In 2006, LaBeouf risked much and bared all as a waiter who strips nude during an LSD experience in Emilio Estevez's pet project, "Bobby," which chronicled the lives of various Robert Kennedy supports at the Ambassador Hotel on the night of his 1968 assassination. As part of the A-list cast, LaBeouf shared a Screen Actors' Guild nomination with the sizable all-star lineup. Although they did not win that award, LaBeouf would go on to win the Special Jury Prize with his cast mates for "A Guide to Recognizing Your Saints" (2006), a gritty true-life drama about growing up in 1980s New York. Though neither film was a box-office success, they further bolstered LaBeouf's profile as a young actor with mature skills and interests.
LaBeouf remained strictly on the Hollywood side of the movie fence for much of 2007. He took the lead in "Disturbia," a youth-oriented thriller inspired by "Rear Window" (1954), then voiced a hot-dogging penguin who surfed in the animated feature "Surf's Up." LaBeouf also signed on as one of the few human performers in Michael Bay's summer offering, "Transformers." The young actor received a major career boost when he was cast to play Mutt Williams, son of Indiana Jones (Harrison Ford) and Marion (Karen Allen), in the much-anticipated, but ultimately disappointing "Indiana Jones and the Kingdom of the Crystal Skull" (2008). Despite making over $300 million at the box office, the fourth installment to the series was criticized for a weak plot and over-excessive CGI-graphics.
Just months after "Crystal Skull" was released, LaBeouf was arrested on suspicion of drunk driving after his pick-up truck collided with another vehicle at 3 a.m. in West Hollywood, CA. The actor was treated at a local hospital for minor injuries to his knee and hand, as well as a minor head injury. Though the arresting officers detected alcohol on his breath and obvious signs of intoxication, LaBeouf was not formally charged. Police later revealed that the other driver caused the accident by ignoring a red light and was subject to arrest. In the car with LeBeouf was actress Isabel Lucas, who was set to co-star with him in the action sequel, "Transformers: Revenge of the Fallen" (2009), where his character, Sam, joins Optimus Prime in battling the Decepticons while learning the truth behind the ancient origins of the Transformers. He followed that with another high-profile effort, "Wall Street 2: Money Never Sleeps" (2010), Oliver Stone's disappointing follow up to "Wall Street" (1987), which was notable only for the resurgence of everybody's favorite greed-ridden corporate raider, Gordon Gekko (Michael Douglas). LaBeouf played the distrustful fiancé to Gekko's estranged daughter (Carey Mulligan). During filming, he began to romance his co-star, Hollywood newcomer Mulligan. The couple broke up after over a year of dating. Following the middling success of "Wall Street," LaBeouf returned to familiar territory with the third installment, "Transformers: Dark Side of the Moon" (2011) which, not surprisingly, was a hit at the box-office.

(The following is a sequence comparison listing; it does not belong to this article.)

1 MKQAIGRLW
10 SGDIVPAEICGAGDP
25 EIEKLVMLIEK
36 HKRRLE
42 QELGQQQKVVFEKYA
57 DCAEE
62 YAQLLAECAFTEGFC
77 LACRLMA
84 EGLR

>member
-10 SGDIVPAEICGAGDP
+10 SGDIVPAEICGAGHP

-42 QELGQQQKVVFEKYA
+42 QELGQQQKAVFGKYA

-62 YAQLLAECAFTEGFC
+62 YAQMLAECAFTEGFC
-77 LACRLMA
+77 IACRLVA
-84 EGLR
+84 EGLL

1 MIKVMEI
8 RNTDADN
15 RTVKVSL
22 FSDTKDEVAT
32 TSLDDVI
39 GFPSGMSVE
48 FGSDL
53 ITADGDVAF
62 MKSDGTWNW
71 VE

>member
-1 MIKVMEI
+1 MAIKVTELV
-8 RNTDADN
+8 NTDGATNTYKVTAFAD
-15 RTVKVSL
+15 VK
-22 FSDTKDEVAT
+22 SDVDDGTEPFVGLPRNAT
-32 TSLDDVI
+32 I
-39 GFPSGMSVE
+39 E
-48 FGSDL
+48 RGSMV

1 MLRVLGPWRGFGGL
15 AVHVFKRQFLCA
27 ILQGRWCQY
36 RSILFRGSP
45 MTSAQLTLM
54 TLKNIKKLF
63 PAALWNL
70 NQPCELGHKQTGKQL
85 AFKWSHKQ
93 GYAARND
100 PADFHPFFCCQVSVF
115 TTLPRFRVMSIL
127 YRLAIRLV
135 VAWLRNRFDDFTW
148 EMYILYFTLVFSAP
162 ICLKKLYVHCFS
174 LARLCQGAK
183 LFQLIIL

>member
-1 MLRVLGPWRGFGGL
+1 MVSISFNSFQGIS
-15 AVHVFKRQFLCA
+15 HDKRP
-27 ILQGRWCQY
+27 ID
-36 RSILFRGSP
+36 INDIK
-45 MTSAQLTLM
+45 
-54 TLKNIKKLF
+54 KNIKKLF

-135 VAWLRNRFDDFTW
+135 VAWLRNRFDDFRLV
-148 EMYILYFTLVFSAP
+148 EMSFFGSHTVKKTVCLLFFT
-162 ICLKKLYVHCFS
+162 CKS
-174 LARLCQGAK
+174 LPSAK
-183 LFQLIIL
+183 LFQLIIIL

LaBeouf continued his quest to be taken seriously as an actor with a well-received role opposite Robert Redford in the drama "The Company You Keep" (2012) and in John Hillcoat's stylish Prohibition-era period piece "Lawless," penned by rocker Nick Cave based on the novel The Wettest County in the World by Matt Bondurant. He next acted opposite Charlotte Gainsbourg in Lars Von Trier's controversial "Nymphomaniac" (2013), but an unrelated scandal threatened to derail LeBeouf's entire career. After the actor's own short film "HowardCantour.com" (2013) was released online, viewers quickly noticed that the film was based, without credit, on a story by graphic artist Daniel Clowes called "Justin M. Damiano." After what seemed like a sincerely apologetic tweet to Clowes and his fans, LeBeouf curiously began releasing other apologies that were cribbed from the likes of Mark Zuckerberg, British politician Nick Clegg and Lars Von Trier. On January 1, 2014, LeBeouf hired a skywriter to write the phrase "I Am Sorry Daniel Clowes" in the sky above Los Angeles. After evidence of other instances of plagiarism were revealed -- the actor had released a graphic novel of his own, Stale N Mate, that allegedly lifted passages from Benoit Dutuertre's novel The Little Girl and the Cigarette -- LeBeouf tweeted "In light of the recent attacks against my artistic integrity, I am retiring from all public life" on January 10, 2014.